13 Monitoring Sedation Many scoring systems, none are validated. Ramsey 1: Anxious, agitated, restless2: Cooperative, oriented, tranquil3: Responds to commands4: Asleep, brisk response to loud sounds5: Asleep, slow response to loud sounds6: No response
14 Pain in the ICU Pain leads to a stress response which causes: CatabolismIleusADH releaseImmune dysregulationHypercoaguable stateIncreased myocardial workloadIschemia
15 Pain in the ICU What causes pain in the ICU? Lines Tubes Underlying illnessInterventionsEverything else
16 Analgesics Relieve Pain Opioides Non-opiodes Can be given PRN or continuous infusionPRN avoids over sedation, but also has peaks and valleys and is more labor intensive.
17 Opiodes Metabolized by the liver, excreted in the urine. Morphine- Potential for histamine release and hypotension.Fentanyl- Lipid soluble, 100X potency of MSO4, more rapid onset, no histamine release, expensive.Demerol- Not a good analgesic, potential for abuse, hallucinations, metabolites build up and can lead to seizures.
19 Non-opiodesKetamineAnalog of phencyclidine, sedative and anesthetic, dissociative anesthesia.Hypertension, hypertonicity, hallucinations, nightmares.Potent bronchodilator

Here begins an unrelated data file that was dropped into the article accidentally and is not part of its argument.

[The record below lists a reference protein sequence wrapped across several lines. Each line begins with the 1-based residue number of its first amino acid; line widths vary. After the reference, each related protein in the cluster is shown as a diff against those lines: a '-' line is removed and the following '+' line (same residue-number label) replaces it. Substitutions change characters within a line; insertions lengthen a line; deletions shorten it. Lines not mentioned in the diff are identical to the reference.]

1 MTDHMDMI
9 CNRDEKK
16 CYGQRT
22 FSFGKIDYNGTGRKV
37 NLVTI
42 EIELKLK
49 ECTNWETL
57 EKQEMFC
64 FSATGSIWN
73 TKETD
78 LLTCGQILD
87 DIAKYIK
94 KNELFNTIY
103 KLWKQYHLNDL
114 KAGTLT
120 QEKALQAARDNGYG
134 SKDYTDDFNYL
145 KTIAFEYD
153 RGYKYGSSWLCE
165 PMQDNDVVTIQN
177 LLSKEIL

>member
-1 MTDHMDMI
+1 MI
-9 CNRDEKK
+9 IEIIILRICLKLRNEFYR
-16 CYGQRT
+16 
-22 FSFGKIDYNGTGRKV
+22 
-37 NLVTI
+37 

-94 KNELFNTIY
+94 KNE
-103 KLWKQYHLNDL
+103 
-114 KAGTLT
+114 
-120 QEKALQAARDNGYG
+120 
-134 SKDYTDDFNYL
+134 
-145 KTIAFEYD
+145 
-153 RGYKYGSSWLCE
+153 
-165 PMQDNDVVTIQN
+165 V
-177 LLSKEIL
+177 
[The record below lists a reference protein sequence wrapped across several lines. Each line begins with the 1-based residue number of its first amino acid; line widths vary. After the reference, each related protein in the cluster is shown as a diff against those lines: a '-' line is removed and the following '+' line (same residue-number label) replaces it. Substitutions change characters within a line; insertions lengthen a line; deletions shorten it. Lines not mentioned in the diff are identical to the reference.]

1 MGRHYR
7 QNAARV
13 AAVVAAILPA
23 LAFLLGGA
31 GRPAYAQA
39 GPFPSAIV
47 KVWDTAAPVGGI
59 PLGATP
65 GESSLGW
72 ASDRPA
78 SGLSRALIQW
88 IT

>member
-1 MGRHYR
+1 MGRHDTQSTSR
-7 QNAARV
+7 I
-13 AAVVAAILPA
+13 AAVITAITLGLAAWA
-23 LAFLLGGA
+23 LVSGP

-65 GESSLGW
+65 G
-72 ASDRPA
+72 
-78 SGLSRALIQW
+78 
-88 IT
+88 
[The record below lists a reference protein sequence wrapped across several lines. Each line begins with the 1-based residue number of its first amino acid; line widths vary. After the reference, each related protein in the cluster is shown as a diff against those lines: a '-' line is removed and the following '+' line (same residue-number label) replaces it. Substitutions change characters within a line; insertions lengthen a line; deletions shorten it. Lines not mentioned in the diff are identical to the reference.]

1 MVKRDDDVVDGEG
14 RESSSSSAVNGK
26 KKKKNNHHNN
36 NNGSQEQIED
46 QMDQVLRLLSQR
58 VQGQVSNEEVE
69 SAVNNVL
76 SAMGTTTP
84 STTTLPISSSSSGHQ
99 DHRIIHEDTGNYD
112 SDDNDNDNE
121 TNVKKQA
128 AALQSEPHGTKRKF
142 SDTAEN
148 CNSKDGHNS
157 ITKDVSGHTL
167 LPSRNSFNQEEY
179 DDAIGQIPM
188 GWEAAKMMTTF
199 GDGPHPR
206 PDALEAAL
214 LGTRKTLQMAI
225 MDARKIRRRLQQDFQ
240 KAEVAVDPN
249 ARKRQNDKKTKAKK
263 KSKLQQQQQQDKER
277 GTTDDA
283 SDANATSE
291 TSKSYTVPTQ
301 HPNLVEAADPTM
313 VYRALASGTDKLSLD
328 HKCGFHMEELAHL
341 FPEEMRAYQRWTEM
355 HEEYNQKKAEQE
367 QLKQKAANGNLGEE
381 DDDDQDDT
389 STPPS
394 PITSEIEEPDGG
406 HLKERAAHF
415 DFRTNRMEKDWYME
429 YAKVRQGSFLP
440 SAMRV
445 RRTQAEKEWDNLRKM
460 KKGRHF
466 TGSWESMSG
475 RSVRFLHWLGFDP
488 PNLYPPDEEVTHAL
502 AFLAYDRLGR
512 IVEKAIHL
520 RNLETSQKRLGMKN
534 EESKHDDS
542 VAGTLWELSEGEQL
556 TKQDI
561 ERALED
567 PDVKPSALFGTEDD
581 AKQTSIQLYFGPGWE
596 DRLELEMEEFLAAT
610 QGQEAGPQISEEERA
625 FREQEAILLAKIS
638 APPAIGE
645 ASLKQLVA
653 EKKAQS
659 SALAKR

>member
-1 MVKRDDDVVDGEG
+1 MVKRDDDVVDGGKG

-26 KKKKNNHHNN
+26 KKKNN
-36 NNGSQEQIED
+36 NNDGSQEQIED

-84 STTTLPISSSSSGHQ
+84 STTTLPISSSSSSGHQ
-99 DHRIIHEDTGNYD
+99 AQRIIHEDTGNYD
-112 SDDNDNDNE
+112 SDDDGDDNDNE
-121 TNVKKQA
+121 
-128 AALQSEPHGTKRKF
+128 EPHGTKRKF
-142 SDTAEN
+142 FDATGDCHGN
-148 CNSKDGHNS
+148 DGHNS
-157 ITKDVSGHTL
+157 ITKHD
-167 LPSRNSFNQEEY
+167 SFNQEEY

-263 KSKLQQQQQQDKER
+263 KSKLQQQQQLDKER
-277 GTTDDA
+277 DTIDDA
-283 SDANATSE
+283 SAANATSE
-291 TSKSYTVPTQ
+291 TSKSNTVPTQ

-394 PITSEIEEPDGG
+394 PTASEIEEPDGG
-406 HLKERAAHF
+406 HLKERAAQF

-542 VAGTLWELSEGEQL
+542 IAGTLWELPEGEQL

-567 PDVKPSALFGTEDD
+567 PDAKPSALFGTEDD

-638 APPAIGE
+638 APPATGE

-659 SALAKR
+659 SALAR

20 Non-opiodes Ketorolac NSAID Limited efficacy (post-op ortho) Synergistic with opiodesNo respiratory depressionIncreased side effects in the critically illRenal failure, thrombocytopenia, gastritis
21 Paralytics Paralyze skeletal muscle at the neuromuscular junction. They do not provide any analgesia or sedation.Prevent examination of the CNSIncrease risks of DVT, pressure ulcers, nerve compression syndromes.
22 Use of Paralytics Intubation Facilitation of mechanical ventilation Preventing increases in ICPDecreasing metabolic demands (shivering)Decreasing lactic acidosis in tetanus, NMS.
26 Complications of Paralysis Persistent neuromuscular blockadeDrug accumulation in critically ill patientsRenal failure and >48 hr infusions raise riskIn patients given neuromuscular blockers for >24 hours, there is a 5-10% incidence of prolonged muscle weakness (post-paralytic syndrome).